Phoenix Pride plans to minimize police presence at their upcoming parade and festival in November, according to a statement released on Facebook Wednesday.
From November 7 to 8, Phoenix Pride plans to celebrate its 40th annual Phoenix Pride Festival and Parade at Steele Indian School Park. Phoenix Pride, which was founded in 1981, produces two of the largest annual LGBTQ community events in Arizona: Phoenix Pride Festival and Parade and the Rainbows Festival.
Under the organization’s new policies, police vehicles would not be present during the parade. Any officers or law enforcement agencies wanting to participate in the events are asked to do so as a “private individuals” without displaying badges, firearms, non-lethal weapons or any other identifying gear.
“Phoenix Pride’s leadership, including its staff and board of directors, continues to proclaim that Black Lives Matter, and we will continue to work with our community, with our allies, and with communities of color to stand united in seeking the end to oppression of all people and the realization of equality and equity for everyone,” the statement said.
Police won’t be allowed to have booths, displays
Additionally, police and any law enforcement agencies could not participate at any booths or displays, according to the statement.
Phoenix Pride is also asking the Phoenix Police Department to use only “unarmed, non-uniformed officers” to direct and manage street closures around the parade.
And to meet the city’s requirements to use Steele Indian School Park, the organization said it will include the minimum mandated number of hand-selected, off-duty officers for the Phoenix Pride Festival and Parade.
“The Phoenix Pride Board of Directors will continue to review these policies on an annual basis to ensure that they are best reflective of the organization, its mission and our community,” the statement said.
It is unclear whether these policies will be applicable to the parade due to the size of the event. Phoenix police did not immediately respond to requests for comment.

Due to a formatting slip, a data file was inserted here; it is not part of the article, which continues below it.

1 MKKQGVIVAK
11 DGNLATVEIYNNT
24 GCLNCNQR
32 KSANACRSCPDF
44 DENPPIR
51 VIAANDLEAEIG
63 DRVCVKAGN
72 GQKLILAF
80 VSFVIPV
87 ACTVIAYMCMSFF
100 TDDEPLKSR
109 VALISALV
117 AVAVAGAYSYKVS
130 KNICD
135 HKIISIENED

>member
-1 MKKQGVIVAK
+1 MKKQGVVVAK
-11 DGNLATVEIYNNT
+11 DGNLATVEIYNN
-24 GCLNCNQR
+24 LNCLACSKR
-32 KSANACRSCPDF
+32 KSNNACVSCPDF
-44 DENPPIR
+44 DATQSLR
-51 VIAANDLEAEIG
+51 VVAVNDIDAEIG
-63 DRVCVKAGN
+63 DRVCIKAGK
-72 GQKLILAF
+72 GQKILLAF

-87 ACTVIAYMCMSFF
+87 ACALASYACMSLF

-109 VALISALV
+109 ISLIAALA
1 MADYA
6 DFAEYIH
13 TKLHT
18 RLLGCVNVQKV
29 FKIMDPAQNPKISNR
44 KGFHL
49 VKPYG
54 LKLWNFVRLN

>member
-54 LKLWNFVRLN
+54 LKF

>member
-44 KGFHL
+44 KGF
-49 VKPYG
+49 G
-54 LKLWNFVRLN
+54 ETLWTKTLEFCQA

Some support, others criticize decision
After the statement was released on Phoenix Pride’s Facebook, many users commented on the post expressing both approval and disappointment in the organization’s statement.
Jaziel Micheal, 25, who moved to the state in 2013, said he has been harassed by police in Arizona and supports Phoenix Pride’s decision to limit official police presence at the parade.
“They need to realize we’re not playing with them, and we don’t need them to come into our community and make us feel unsafe. We already feel unsafe,” Micheal said. “As a Black gay person I feel unsafe by the police.”
Micheal said he has seen mistreatment of Black people both in and out of the LGBTQ community and believes a conversation about treatment of Black people needs to happen more in Arizona.
“We’re never going to move forward if we don’t do something about it,” he said. “And I feel like this was a big step, because it made me feel good about it about living here, because now I’m like okay, they got our back, they hear us.”
Micheal said the announcement made him feel less lonely as a Black gay man.
Jay Villa, 37, who lives in Scottsdale, said he has also had negative interactions with police in Arizona as a person of color but doesn’t think that Phoenix Pride should minimize police presence at the parade.
“I know that Phoenix Pride is trying to lower interaction with the police officers at Pride, which I think is a huge mistake in concern with safety,” Villa said. “No matter what, when we need help, when we call for help and are in distress, who do we reach out to? Do we take care of it ourselves or do we call the police?”
Villa said he supports Black Lives Matter and believes reform and change need to be made but would like to see the LGBTQ community start conversations and hold forums with police instead of cutting ties with them.
“I think that’s a disservice that we’re doing to our own community,” he said.
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